What’s changed in Windows Essentials 2019

Good afternoon. Longtime readers of this blog likely figured out that I work quite a bit with Essentials. I wanted to take a few minutes to go over the changes good and bad and my views on why we see are seeing them. I have heard a lot of grumbling over the removal of some features. This article will attempt to take a more unbiased review of the situation. Just a couple disclaimers first though. I do not work for Microsoft and my views here are my own.

Let’s tackle the elephant in the room first. The removal of the essentials experience. This includes the dashboard, connector software, remote web access and client PC backup. Based on my interactions, most people I talk to see this in a negative light. I tend to view this as business as usual.
I say this as I have been supporting Microsoft small business products for about 15 years now. I started out supporting SBS 2003. I watched that product mature into SBS 2008 and then peak with SBS 2011. Unfortunately due to the all interactions between the different software packages, SharePoint, Exchange, Active Directory, etc… it meant that putting out SBS 2014 was not going to happen. This is why I believe Microsoft decided to re-badge Windows Home Server as Windows Server Essentials edition. The product was changed some, but when first released was about 98% the same. Windows Server Essentials then matured into Essentials 2012, then 2012 R2 and finally peaked with 2016. While Essentials has been great in the past, the number of issues has been steadily creeping up. There are two that I believe contributed to the demise of Essentials. The first is the client PC backup feature. This feature, while great for a few workstations, does not scale well. The second problem though is likely a bigger part of why the Essentials experience was removed. Within the last few years the client connector software has become more troublesome to maintain. This seems likely due to the change in how updates are packaged for Windows 10. I have seen many workstations that required a reinstall of the connector software after an update. It’s not all bad though. I have seen quite a few Essentials environments that have been working great. These environments tend to run Windows 7 for the workstations, and have fewer than 10 workstations and/or users.

So were the building problems the only reason that the essentials experience was removed? I don’t think so. There is a lot of grumbling that Microsoft has removed the essentials experience to drive more customers to their hosted services. While there is likely some truth to this, I don’t believe it is the primary reason. It is more likely that the segment of the market that the essentials experience serves has shrunk to the point it is no longer profitable to continue development and support of the product. If it were, then Microsoft would devote more resources to the problems with the essentials experience.

So I like to consider myself an optimist and look at the bright side. There is definitely a silver lining here if you look closely. Through testing of Windows Server 2019 Essentials edition I have found several positive points. The first is the removal quite a few of the restrictions placed on previous Essentials editions. It is no longer a hard requirement to have an Active Directory domain in place. The licensing compliance checks will pass without problems if the server is left in a workgroup. This is a huge win for a lot of small businesses as it brings down the IT cost of maintaining and setting up a server. The server can simply be managed as a workstation would be. Another positive is that CALs (Client Access Licenses) are still included with the Essentials edition. While the 25 user limit is still in place, all 25 users are licensed without additional cost. Finally the cost of Essentials edition has remained largely unchanged. For less than half the cost Standard edition you get a server class OS with 95% of the features and very few restrictions*.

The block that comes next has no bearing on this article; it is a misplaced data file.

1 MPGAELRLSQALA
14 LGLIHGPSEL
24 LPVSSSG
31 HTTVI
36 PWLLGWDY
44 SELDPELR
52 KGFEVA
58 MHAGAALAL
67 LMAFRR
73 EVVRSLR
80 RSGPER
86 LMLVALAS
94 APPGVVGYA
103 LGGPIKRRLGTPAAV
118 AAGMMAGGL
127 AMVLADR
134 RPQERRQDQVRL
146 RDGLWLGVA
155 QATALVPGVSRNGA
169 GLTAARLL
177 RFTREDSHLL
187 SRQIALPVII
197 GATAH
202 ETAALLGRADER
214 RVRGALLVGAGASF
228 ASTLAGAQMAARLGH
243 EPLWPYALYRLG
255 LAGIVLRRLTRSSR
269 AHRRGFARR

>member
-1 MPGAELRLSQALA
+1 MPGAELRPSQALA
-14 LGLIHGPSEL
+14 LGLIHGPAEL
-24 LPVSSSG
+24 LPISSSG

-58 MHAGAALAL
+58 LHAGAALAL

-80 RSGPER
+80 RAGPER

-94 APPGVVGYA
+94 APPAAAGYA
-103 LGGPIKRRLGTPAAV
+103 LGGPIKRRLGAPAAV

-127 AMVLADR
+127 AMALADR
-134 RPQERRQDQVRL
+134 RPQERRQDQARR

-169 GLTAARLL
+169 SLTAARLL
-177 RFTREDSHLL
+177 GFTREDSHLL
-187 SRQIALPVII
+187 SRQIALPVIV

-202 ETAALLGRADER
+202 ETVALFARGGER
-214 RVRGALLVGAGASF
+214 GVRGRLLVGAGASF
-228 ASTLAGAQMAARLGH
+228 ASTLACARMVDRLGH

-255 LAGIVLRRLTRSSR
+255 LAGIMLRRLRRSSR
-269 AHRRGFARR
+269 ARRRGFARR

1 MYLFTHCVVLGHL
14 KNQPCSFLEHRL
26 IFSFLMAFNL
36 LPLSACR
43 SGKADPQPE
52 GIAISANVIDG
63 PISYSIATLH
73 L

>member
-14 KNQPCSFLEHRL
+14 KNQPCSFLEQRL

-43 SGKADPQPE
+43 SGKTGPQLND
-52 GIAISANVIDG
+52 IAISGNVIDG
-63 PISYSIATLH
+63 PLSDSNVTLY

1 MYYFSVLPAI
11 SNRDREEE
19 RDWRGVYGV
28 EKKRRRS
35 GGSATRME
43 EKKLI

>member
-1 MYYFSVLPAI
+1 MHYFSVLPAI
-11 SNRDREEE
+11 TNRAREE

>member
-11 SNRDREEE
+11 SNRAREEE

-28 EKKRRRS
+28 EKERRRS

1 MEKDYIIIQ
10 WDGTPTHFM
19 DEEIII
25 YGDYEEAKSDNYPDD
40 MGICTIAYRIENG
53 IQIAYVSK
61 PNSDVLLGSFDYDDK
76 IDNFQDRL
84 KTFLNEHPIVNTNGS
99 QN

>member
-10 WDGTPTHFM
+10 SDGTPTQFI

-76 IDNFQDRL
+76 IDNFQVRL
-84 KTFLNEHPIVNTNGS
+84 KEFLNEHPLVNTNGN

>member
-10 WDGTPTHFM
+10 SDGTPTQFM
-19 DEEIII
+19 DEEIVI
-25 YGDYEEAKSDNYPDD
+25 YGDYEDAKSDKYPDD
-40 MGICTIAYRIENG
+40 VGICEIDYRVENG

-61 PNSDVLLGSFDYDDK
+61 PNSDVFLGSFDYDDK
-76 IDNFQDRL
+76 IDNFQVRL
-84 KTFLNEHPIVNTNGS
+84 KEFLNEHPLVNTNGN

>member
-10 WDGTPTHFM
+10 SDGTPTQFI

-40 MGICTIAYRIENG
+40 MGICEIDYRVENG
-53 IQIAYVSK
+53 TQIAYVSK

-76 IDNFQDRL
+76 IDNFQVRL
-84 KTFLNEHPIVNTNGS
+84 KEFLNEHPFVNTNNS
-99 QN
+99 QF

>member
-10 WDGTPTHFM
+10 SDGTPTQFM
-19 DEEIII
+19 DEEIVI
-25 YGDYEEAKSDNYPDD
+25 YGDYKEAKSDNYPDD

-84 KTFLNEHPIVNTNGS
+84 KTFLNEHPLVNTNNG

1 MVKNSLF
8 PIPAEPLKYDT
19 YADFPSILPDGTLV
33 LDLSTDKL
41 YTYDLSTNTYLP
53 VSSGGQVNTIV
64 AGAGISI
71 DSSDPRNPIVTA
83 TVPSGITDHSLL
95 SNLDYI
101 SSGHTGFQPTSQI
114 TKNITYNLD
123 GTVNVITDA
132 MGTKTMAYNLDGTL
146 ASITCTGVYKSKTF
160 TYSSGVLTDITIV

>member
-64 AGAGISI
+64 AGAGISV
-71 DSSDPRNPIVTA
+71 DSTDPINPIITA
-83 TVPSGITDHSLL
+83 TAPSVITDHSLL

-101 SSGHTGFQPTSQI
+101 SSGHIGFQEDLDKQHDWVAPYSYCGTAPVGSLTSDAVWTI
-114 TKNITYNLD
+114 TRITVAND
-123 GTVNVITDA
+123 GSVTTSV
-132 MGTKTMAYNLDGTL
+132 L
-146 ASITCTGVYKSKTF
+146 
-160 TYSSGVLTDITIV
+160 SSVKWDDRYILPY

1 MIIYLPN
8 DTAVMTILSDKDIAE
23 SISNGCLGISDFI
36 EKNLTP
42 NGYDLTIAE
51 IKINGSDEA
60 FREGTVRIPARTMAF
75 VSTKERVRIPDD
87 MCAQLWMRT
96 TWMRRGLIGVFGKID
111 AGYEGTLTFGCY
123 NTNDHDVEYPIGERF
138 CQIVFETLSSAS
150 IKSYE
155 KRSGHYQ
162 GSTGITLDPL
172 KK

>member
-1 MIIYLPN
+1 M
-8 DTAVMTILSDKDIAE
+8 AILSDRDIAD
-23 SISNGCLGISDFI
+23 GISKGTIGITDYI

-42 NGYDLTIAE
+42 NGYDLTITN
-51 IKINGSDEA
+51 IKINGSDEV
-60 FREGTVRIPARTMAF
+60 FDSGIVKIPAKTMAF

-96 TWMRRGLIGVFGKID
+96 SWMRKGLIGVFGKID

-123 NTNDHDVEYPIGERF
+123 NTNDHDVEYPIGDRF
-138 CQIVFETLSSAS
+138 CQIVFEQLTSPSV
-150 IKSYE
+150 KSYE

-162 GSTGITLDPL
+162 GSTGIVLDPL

I hope you have found this informative. If you have an opinion on the subject or have another viewpoint please feel free to comment below.

*Remote Desktop Services and Data Deduplication have been removed from Windows Server 2019 Essentials edition. This is not really a change from 2016 Essentials edition as Remote Desktop Services, while there, did not function properly.


2 thoughts on “What’s changed in Windows Essentials 2019

  1. No mention of RD Gateway.? In these days of covid it offers a robust solution to remote working. Cant be installed in WSE 2019. So requires another server license as well as all the rds cals and cals. Show stopper.


    1. JB, this is a very good point. Microsoft has removed the binaries for all Remote Desktop Services roles, except for Licensing. Therefore, it is not possible to install RD Gateway on Essentials.
      On a side note though, You can install and configure an SSTP VPN in 2019 Essentials. After installing the Remote Access role (just DirectAccess and VPN are required), you could then follow my article on certificates. After you have a certificate, it is just a matter of configuring the VPN using one of my articles on that topic.
      This will give similar functionality to RD Gateway and doesn’t require a domain.


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